PDA

View Full Version : Hmmmm...that's funny.



trinitree88
2017-May-01, 02:02 PM
The background noise that's referred to as Earth's Hum...is characterized by the author, as emanating from Sag A, and a likely companion. Hmm, interesting.
SEE:https://arxiv.org/abs/1704.08983 pete

Squink
2017-May-01, 11:01 PM
GRASERs from the galactic core?

Cougar
2017-May-01, 11:26 PM
Abstract: A number of earth’s tremor spectral peaks show a persistent narrow bandwidth incompatible with any geophysical or instrumental origin. These peaks, located at frequencies lower than a few mHz, are in principle consistent with the earth strain waves induced by monochromatic gravitational waves. Exploring this hypothesis under the current cosmological constraints yields that the tremor peaks below 2 mHz are in apparently significant coincidence with the theoretical emission of two binary systems each consisting of a small main sequence star with mass ∼ 10−1 M⊙, captured by Sgr A* in a close orbit.



In other words, first, this signal might result from certain gravitational waves;
then, such waves could come from a couple of small stars in particular orbits around Sgr A*.

Seems to be some precarious cogitating going on here. :razz:

BigDon
2017-May-03, 03:58 PM
Can somebody define monochromatic as it's used here?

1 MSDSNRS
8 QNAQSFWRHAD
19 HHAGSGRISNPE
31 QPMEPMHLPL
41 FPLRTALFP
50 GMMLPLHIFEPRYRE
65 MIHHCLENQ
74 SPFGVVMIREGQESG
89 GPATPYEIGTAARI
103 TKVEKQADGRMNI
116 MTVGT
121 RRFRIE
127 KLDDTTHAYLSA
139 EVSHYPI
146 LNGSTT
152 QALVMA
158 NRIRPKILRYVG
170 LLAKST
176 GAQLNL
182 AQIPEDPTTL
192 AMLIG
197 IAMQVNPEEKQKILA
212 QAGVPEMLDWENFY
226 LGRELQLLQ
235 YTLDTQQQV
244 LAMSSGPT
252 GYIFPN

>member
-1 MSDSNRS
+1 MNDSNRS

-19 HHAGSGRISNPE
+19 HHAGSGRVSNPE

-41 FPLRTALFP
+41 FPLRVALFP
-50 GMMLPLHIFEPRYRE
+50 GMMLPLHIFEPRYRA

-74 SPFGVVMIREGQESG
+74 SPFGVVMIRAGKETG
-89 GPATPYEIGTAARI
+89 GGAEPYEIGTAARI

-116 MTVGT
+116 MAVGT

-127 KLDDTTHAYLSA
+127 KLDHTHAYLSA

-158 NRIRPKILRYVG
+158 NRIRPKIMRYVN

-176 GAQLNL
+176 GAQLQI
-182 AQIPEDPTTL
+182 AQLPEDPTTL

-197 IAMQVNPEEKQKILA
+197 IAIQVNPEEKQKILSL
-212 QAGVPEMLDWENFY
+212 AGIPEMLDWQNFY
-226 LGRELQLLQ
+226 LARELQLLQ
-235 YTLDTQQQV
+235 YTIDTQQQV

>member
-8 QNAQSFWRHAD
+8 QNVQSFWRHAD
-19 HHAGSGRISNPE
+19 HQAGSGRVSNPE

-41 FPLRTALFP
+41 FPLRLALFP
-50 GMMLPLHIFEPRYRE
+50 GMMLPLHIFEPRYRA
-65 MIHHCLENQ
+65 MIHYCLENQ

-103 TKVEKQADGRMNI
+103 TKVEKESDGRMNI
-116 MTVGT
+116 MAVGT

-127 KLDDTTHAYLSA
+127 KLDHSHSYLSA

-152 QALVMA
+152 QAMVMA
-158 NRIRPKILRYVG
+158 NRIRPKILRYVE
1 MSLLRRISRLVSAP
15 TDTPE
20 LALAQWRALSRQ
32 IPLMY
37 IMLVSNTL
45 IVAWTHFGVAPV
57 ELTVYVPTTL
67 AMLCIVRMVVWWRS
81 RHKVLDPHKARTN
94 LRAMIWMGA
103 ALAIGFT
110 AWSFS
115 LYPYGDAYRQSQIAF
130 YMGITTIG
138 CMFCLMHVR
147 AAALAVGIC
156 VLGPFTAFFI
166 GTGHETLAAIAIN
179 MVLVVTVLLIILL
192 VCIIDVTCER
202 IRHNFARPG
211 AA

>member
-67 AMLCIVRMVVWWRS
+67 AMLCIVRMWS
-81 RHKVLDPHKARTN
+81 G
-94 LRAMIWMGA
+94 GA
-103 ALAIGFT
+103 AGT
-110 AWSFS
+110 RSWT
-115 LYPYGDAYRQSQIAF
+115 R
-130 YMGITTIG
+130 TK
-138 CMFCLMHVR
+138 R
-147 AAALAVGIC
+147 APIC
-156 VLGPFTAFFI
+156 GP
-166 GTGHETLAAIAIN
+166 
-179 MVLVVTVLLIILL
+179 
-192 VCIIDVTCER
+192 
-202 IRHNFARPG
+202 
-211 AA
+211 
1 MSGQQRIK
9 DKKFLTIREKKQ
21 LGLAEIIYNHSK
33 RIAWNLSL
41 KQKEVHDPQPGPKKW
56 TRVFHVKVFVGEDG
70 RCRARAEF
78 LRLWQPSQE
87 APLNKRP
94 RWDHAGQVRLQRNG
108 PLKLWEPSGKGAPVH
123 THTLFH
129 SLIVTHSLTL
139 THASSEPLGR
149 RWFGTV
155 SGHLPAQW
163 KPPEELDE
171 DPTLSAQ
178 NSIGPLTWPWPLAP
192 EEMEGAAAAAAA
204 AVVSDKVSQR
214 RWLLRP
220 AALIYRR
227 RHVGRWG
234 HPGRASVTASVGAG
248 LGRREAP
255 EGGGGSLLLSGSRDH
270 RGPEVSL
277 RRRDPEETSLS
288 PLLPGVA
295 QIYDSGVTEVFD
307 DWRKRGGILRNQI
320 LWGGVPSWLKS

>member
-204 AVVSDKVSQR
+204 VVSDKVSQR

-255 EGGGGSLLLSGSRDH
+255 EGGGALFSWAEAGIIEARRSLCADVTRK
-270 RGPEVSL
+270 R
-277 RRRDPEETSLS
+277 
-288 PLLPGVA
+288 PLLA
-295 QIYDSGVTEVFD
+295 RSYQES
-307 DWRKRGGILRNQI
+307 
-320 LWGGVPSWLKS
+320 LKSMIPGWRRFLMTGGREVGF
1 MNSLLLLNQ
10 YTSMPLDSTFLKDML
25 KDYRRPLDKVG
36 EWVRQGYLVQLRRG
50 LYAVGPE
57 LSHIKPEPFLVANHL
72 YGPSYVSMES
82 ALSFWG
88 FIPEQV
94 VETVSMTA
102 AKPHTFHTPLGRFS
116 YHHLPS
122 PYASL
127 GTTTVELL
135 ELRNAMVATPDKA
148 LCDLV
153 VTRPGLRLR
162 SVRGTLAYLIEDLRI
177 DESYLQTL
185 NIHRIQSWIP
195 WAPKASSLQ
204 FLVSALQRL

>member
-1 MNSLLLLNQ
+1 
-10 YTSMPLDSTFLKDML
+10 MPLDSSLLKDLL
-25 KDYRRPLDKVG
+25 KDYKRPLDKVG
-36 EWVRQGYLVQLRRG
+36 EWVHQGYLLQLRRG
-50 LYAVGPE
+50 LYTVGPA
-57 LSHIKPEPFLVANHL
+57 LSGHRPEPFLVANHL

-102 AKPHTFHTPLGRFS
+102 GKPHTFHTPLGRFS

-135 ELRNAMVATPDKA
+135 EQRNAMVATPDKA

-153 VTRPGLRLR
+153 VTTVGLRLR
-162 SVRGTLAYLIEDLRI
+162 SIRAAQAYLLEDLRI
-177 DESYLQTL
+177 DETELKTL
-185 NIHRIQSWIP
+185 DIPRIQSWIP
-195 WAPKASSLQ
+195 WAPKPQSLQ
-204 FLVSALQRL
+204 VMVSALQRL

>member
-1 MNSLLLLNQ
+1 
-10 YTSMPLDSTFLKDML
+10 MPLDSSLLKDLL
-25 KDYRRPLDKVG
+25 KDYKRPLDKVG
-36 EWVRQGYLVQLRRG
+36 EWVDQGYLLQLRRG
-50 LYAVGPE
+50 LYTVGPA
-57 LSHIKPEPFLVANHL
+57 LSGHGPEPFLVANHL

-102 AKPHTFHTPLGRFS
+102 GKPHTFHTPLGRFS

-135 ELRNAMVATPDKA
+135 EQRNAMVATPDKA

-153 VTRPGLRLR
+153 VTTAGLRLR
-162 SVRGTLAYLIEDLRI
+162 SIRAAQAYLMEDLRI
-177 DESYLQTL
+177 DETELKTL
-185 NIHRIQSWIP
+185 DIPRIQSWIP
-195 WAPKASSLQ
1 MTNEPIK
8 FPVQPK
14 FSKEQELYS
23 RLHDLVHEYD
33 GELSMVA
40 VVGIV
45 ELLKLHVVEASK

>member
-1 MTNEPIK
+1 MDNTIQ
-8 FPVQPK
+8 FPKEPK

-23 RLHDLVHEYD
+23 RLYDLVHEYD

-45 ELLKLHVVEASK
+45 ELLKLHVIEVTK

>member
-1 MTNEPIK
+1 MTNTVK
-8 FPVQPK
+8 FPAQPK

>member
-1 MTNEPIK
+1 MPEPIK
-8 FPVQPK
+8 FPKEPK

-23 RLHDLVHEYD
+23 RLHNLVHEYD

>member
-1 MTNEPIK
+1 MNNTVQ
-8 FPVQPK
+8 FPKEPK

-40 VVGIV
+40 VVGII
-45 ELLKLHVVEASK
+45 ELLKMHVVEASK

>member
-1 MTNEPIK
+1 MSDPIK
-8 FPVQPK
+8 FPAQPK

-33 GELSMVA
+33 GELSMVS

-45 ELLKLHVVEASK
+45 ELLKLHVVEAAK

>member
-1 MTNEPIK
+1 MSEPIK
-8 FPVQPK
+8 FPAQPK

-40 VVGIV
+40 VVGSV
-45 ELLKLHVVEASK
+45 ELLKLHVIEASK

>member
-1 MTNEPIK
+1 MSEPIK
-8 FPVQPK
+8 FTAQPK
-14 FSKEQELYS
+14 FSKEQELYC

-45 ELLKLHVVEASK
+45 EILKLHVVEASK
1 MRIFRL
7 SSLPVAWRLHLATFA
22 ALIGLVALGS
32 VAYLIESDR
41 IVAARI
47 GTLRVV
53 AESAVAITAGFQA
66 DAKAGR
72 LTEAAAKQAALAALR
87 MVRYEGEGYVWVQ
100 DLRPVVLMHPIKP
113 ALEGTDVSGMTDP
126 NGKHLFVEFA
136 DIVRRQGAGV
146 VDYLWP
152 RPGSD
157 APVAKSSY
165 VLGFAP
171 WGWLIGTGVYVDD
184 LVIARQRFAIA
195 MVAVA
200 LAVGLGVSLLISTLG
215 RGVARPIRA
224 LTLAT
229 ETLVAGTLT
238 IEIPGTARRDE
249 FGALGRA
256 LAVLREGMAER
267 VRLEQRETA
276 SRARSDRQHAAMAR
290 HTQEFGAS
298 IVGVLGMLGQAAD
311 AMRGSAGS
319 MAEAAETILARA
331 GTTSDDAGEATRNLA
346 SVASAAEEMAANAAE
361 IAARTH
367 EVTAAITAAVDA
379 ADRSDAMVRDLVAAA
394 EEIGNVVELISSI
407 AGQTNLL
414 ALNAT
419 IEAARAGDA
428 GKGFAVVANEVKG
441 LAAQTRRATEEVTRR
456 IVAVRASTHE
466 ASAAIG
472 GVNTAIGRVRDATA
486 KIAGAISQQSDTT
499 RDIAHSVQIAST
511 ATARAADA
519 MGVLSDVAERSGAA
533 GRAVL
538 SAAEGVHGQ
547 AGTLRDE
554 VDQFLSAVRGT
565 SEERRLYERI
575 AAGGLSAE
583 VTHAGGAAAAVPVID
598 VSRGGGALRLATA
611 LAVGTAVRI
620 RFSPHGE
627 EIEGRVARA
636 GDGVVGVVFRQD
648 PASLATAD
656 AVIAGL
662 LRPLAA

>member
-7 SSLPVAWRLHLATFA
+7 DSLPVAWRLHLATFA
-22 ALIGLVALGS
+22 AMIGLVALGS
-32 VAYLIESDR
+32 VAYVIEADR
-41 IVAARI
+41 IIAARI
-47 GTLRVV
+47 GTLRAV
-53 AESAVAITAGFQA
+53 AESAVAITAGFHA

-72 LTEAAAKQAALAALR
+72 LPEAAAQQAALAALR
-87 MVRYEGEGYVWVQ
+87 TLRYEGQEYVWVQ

01101001
2017-May-03, 05:46 PM
Can somebody define monochromatic as it's used here?

Single frequency. Just like monochromatic visible light.

publiusr
2017-May-05, 06:04 PM
This will be on Coast to Coast AM for sure.

BigDon
2017-May-05, 08:07 PM
Single frequency. Just like monochromatic visible light.

Thank you 110. I guess that's what I asked for.

But as I am no further enlightened than I was before, can somebody explain "monochromatic gravity waves from Sagittarius A" then?

Shaula
2017-May-05, 08:34 PM
Thank you 110. I guess that's what I asked for.

But as I am no further enlightened than I was before, can somebody explain "monochromatic gravity waves from Sagittarius A" then?
Essentially any system capable of radiating gravitational waves that has a minimal inspiral (so the components are not getting closer to each other quickly as was the case for the black hole mergers detected with LIGO) will radiate gravitational waves over a narrow frequency range (hence monochromatic). The claim in this article is that the narrowband components of the hum are due to such a system, and identifies some near SagA that he believes are a good fit.

The animation here (https://en.wikipedia.org/wiki/Gravitational_wave#Astrophysics_implications) shows an example of this - two neutron stars in orbit generating a fairly simple, single frequency, gravitational wave.

The animation here (https://www.ligo.caltech.edu/page/what-are-gw) shows a system with inspiral evolving from a fairly monochromatic/single frequency emitter to a 'chirping' emitter as they merge.

BigDon
2017-May-05, 09:09 PM
Wow.

That wasn't so painful after all.

Thank you Shaula. I'm enlightened. (But not quite illuminated yet. :))